Within the European Commission, DG Agriculture and DG Environment are focusing on resource issues such as carbon, water, and biodiversity. The mission of DG Agriculture is to promote the sustainable development of Europe's agriculture and to ensure the well-being of its rural areas. Sustainable production is defined as an agricultural sector which is able to maintain viable production throughout the territory of the EU and which at the same time contributes to the EU’s key environmental goals, including the protection of natural and cultural resources and the achievement of successful climate change mitigation and adaptation.
The Commission is co-chairing the European Food Sustainable Consumption and Production Round Table, which began as an industry initiative. The objective of this roundtable is to help consumers and other stakeholders to make informed choices by providing them with accurate and understandable information on relevant product characteristics, including environmental performance. This will be done by the development of a common framework facilitating environmental assessments.
EU Climate and Energy Package
The EU oilseeds market is increasingly affected by the development of the biofuels market. Biofuels are a major factor in agricultural markets and referred to in the Commission Report “Prospects for Agricultural Markets and Income in the EU 2012-22” stating that for arable crops the development are driven by biofuel market, which is the most dynamic factor.
For biofuels to be eligible for financial support, they must comply with the sustainability criteria outlined in the Renewable Energy Directive (RED). These sustainability criteria have to be met by all biofuels whether produced within the EU or imported from another country. One of the criteria is to have at least 35 percent green house gas (GHG) savings compared to conventional fuels. In the RED, Annex V presents default GHG values by feedstock. The GHG saving for biodiesel made from soybeans is 31 percent, and so does not meet the required 35 percent limit. The default value for biodiesel made from rapeseed, which is the most common EU produced biodiesel, is set at 38 percent. The Commission is expected to update this Annex, reportedly later this year.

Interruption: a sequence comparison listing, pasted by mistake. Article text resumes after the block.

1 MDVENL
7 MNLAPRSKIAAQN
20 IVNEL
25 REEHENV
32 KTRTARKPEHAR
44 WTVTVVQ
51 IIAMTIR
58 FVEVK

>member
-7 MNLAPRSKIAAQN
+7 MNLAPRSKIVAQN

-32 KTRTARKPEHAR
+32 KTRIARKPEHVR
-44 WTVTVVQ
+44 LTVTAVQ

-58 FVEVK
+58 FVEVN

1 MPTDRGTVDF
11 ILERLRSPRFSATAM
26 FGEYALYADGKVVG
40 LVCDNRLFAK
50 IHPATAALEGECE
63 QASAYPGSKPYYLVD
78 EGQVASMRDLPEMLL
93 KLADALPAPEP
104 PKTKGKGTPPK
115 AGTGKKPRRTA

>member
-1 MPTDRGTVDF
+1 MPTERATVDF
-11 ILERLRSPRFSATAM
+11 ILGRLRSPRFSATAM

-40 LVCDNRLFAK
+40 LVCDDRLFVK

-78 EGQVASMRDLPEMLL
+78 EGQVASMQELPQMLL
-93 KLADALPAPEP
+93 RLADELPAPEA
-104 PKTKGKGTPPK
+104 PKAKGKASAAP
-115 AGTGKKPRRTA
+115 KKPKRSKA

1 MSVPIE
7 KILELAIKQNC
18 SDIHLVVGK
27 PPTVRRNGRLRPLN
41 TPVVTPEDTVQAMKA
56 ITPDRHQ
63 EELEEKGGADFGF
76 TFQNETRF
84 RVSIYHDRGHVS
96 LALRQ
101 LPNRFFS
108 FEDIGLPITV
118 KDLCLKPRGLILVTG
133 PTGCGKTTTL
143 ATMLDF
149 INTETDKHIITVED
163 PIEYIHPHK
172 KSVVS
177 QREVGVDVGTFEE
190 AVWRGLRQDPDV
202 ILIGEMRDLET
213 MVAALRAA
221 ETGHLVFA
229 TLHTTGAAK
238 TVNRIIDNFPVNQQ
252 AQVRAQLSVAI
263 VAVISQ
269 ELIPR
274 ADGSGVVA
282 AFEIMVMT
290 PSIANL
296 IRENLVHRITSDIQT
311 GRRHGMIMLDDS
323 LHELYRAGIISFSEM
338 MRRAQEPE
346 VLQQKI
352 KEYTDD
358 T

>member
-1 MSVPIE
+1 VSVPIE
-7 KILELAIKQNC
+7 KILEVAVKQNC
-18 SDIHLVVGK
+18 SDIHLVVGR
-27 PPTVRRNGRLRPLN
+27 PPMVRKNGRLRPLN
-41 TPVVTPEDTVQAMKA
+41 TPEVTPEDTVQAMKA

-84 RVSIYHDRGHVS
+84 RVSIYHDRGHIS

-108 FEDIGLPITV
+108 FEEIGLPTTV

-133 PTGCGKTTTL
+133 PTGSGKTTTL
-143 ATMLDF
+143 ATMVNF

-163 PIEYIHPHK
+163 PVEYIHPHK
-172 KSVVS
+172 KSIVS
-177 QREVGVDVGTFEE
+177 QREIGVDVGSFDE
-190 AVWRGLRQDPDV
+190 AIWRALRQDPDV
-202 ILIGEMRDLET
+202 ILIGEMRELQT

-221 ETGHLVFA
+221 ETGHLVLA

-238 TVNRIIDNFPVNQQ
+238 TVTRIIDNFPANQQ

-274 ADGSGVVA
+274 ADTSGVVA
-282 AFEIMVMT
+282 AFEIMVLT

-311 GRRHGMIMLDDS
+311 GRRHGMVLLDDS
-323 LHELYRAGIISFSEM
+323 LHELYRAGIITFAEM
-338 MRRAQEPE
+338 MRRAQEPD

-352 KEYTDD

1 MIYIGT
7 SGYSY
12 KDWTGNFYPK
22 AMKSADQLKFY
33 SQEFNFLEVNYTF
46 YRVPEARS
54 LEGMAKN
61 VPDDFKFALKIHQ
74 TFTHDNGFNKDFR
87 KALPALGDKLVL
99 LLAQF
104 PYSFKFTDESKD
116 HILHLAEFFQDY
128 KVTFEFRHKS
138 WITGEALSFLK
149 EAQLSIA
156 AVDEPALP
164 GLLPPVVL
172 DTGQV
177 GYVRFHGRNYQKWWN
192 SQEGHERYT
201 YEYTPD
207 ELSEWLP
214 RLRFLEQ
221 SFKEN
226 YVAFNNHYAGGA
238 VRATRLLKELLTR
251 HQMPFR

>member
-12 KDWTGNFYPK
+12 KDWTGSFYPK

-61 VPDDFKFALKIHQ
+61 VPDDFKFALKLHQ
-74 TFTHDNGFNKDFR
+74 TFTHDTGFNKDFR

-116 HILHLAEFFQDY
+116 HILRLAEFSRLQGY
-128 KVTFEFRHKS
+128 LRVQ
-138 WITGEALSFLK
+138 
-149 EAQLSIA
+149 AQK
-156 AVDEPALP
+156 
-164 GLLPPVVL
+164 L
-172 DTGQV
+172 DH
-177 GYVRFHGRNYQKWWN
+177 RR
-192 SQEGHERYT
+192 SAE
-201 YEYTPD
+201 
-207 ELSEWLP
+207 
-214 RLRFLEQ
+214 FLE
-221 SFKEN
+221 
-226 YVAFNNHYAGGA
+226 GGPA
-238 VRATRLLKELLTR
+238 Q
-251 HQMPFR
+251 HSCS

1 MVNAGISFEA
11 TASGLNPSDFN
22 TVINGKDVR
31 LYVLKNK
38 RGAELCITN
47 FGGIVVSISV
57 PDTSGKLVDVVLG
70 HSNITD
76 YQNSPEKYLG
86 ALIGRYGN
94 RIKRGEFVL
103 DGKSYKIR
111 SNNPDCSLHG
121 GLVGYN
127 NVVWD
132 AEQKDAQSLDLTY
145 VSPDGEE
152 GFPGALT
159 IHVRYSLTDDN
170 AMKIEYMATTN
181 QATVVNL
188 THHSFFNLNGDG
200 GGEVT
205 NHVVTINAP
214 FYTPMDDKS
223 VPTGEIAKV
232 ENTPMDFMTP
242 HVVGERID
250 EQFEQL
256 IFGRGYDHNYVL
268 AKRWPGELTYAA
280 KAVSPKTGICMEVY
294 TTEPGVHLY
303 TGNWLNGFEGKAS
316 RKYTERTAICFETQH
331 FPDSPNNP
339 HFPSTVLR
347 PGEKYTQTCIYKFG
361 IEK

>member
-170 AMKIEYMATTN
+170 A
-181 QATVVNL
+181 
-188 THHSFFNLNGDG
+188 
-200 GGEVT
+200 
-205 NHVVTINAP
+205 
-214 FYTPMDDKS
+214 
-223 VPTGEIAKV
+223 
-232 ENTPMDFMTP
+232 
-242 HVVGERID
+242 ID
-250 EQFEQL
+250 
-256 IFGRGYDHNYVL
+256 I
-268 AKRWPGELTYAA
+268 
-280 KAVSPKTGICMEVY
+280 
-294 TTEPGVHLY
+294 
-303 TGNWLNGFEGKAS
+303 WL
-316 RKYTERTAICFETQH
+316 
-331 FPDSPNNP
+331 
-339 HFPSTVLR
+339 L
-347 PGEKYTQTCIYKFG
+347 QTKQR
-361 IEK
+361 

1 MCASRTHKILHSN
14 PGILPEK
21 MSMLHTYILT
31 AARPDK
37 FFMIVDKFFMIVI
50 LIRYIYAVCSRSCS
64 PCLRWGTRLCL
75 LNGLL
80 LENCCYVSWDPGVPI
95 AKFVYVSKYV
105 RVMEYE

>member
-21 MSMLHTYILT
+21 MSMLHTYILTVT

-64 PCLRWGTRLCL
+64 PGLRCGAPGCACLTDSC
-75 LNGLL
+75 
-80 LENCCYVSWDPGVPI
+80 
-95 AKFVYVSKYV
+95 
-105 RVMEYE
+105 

Due to a grandfathering clause in the RED, biofuels produced in a plan that was operational already in January 2008 did not have to reach the 35 percent GHG savings. As of March 31, 2013, the grandfathering clause is no longer valid and all biofuels must have at least 35 percent GHG savings to qualify for support and count towards the EU target. This might cause problems for biodiesel made from soy oil and palm oil given that their GHG default values, as they are set out in the RED, are below that.
In the absence of second generation biofuels, the 10 percent minimum goal for biofuels in transport has increased demand for vegetable oils to produce biodiesel. According to the European Commission report, Prospects for Agricultural Markets and Income in the EU 2012-2020, the biodiesel sector accounts for over 40 percent of the demand in the EU oil market.
One area that was not included in the RED was the effect that the production of biofuel feedstock has on land use, commonly referred to as indirect land use change (ILUC). This issue is has been under discussion in the Parliament and the Council since the Commission published a proposal in October 2012.